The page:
|62||Jacobs, et al., "Hydrogen Sulfide Controls for Slurry Shield Tunneling in Gassy Ground Conditions—A Case History," 1999 RETC Proceedings, pp. 221-239.|
|63||JC Marsh et al, "Ch. 11: Design, Excavation, Support of a Large Diameter Coal Mine Access Decline Using a Tunnel Boring Machine", 1985 RETC Proceedings, vol. 1, pp. 155-176.|
|64||Kewen et al., "Prediction of Production by Gravity Drainage," Stanford University, SPE 84184, Oct. 2003, p. 1-8.|
|65||Kieways, The Magazine of Peter Kiewit Sons', Inc., Jan.-Feb.-Mar. 2006 (34 pages).|
|66||Li, et al., "Prediction of Oil Production by Gravity Drainage", Stanford University, SPE 84 184, Oct. 2003, pp. 1-8.|
|67||Liu, et al.; "Volume reduction of oil sands fine tails utilizing nonsegregating tailings", Tailings and Mine Waste '96, pp. 73-81.|
|68||Maciejewski, "Hydrotransport-An Enabling Technology for Future Oil Sands Development" Syncrude Canada Ltd., pp. 67-79.|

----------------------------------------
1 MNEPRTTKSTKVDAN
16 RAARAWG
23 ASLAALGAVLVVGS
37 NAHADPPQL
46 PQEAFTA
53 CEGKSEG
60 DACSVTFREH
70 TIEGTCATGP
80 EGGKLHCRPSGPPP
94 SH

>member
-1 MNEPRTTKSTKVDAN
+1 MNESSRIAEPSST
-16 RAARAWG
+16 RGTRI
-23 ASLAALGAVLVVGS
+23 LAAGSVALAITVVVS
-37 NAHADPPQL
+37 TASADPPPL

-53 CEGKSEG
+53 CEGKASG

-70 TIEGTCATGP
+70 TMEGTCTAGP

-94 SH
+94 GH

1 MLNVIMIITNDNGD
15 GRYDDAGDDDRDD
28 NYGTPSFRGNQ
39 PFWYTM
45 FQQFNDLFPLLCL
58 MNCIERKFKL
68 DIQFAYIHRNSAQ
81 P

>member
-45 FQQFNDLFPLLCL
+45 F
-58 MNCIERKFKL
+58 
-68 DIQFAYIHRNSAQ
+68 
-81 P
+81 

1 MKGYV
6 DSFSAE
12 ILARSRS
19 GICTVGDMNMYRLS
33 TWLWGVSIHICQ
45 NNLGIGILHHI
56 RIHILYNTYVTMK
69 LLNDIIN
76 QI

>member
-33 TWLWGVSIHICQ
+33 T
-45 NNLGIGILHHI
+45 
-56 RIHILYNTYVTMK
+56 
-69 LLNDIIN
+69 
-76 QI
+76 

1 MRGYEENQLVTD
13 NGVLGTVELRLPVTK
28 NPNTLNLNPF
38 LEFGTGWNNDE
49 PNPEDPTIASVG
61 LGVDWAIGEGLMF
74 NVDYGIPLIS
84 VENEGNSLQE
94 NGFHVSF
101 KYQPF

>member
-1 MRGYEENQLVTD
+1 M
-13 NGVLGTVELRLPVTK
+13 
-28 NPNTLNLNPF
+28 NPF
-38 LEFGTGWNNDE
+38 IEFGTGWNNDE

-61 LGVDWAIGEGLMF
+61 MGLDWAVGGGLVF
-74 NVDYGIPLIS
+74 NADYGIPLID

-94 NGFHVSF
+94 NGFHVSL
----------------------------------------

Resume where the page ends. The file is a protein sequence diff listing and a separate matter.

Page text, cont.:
|69||Maciejewski, "Hydrotransport—An Enabling Technology for Future Oil Sands Development" Syncrude Canada Ltd., pp. 67-79.|
|70||Marcheselli, et al., "Construction of the ‘Passante Ferroviario’ Link in Milano, Lots 3P—5P—6P Excavation by Large Earth Pressure Balanced Shield with Chemical Foam Injection," 1995 RETC Proceedings, Chapter 36, pp. 549-572.|
|71||Marcheselli, et al., "Construction of the 'Passante Ferroviario' Link in Milano, Lots 3P-5P-6P Excavation by Large Earth Pressure Balanced Shield with Chemical Foam Injection," 1995 RETC Proceedings, Chapter 36, pp. 549-572.|
|72||Matthews, et al., "Development of composite tailings technology at Syncrude Canada", Syncrude EDM Research, 2000, pp. 455-463.|
|73||McCormick, et al., "Analysis of TBM Performance at the Record Setting River Mountains Tunnel #2", Chapter 8, 1997 RETC Proceedings, pp. 135-149.|
|74||Mikula et al., "Commercial Implementation of a Dry Landscape Oil Sands Tailings Reclamation Option: Consolidated Tailings", Alberta Oil Sands Information Services; No. 1998.096, date unknown, pp. 907-921.|
|75||Mikula et al., "Oil Sands Conditioning, Bitumen Release Mechanisms, and New Process Development", Alberta Oil Sands Information Services, 1999, pp. 1-8.|
|76||Moulton, et al., "Tunnel Boring Machine Concept for Converging Ground," 1995 RETC Proceedings, Chapter 33, pp. 509-523.|
|77||O'Rourke et al., "AOSTRA's Underground Test Facility (UTF): Mine-Assisted Recovery Under Difficult Conditions", CIM Bulletin, vol. 82, No. 921 (Jan. 1989).|
|78||Ounanian, et al., "Development of an Extruded Tunnel Lining System" Chapter 81, 1981 RETC Proceedings, vol. 2, pp. 1333-1351.|